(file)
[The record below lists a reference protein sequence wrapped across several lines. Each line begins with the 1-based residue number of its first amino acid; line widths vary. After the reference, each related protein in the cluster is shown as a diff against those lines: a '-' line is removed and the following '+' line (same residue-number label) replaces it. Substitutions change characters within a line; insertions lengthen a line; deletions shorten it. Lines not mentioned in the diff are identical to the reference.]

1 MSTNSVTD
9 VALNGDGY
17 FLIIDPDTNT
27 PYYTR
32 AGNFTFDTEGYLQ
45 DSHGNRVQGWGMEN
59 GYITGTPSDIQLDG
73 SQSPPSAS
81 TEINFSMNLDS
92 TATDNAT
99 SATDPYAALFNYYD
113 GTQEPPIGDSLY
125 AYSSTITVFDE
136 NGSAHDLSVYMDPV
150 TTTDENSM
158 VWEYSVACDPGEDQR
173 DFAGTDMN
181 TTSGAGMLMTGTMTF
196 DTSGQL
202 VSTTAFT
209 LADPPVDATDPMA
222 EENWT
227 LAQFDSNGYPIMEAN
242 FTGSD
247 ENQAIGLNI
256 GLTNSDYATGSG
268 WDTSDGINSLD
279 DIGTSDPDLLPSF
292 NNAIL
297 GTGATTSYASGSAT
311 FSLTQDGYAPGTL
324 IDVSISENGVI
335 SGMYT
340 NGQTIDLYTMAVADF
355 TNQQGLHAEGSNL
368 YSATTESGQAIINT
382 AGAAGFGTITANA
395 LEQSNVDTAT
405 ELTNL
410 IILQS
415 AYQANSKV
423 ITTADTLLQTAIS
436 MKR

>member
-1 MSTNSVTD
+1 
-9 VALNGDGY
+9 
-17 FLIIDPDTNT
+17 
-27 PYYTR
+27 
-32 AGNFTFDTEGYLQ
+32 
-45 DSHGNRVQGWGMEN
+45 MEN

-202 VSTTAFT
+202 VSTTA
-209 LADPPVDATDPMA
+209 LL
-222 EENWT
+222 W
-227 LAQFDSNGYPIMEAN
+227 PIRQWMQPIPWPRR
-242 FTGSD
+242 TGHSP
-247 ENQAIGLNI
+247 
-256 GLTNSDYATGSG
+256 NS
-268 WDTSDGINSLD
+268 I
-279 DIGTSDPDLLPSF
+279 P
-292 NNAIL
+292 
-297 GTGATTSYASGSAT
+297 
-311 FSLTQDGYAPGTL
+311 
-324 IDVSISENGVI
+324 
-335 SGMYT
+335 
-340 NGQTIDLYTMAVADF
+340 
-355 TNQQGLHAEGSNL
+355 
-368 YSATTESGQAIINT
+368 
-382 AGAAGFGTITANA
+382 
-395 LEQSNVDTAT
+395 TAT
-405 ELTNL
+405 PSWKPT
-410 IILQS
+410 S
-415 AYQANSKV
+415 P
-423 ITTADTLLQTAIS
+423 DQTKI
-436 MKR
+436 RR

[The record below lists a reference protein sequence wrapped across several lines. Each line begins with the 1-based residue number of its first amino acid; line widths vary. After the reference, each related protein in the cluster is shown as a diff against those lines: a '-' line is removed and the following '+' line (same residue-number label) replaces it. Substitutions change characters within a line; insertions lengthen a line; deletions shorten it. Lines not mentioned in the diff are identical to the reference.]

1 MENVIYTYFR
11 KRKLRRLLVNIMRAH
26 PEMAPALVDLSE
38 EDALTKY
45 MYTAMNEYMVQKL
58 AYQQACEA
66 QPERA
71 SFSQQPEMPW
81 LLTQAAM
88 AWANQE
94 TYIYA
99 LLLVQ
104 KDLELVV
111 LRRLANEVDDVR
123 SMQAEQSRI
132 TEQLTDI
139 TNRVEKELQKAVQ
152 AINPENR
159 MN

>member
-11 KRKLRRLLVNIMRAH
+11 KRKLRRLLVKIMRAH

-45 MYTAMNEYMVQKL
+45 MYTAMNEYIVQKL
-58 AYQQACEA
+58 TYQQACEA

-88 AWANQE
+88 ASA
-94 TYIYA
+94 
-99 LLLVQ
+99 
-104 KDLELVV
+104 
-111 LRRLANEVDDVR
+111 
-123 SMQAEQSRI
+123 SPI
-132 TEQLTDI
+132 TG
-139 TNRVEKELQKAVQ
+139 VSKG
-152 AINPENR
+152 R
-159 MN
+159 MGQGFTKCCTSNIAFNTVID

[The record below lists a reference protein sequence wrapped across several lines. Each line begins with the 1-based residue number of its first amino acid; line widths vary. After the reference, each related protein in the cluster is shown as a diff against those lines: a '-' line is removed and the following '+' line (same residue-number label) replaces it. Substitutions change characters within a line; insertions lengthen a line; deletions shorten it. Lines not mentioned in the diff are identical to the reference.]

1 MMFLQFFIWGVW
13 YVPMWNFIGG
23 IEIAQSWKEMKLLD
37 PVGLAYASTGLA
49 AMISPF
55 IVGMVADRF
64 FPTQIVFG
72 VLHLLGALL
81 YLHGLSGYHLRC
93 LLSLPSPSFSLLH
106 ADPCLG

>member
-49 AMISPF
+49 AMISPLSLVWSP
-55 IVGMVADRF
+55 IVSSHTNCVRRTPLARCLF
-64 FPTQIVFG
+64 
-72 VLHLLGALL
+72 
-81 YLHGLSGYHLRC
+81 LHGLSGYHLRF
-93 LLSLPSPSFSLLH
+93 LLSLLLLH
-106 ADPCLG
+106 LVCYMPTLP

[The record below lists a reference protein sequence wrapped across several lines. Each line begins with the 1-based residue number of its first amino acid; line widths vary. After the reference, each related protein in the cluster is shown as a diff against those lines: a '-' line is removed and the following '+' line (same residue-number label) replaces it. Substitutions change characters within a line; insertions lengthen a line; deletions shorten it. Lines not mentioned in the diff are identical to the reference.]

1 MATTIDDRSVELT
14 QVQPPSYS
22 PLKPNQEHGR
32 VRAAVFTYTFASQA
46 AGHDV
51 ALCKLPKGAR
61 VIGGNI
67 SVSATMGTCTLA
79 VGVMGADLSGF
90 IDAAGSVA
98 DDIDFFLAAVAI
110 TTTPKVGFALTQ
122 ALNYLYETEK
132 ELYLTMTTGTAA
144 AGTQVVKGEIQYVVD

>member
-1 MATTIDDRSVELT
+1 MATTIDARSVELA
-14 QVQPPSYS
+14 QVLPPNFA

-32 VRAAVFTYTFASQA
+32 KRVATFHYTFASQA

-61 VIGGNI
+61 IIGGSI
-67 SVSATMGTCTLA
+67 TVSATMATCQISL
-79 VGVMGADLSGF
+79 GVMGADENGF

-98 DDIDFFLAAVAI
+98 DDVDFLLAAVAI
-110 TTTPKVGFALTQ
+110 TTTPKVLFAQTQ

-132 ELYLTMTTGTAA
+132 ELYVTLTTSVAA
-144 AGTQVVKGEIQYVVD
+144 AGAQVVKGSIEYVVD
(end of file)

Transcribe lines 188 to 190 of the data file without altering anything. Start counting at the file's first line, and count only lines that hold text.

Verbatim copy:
67 SVSATMGTCTLA
79 VGVMGADLSGF
90 IDAAGSVA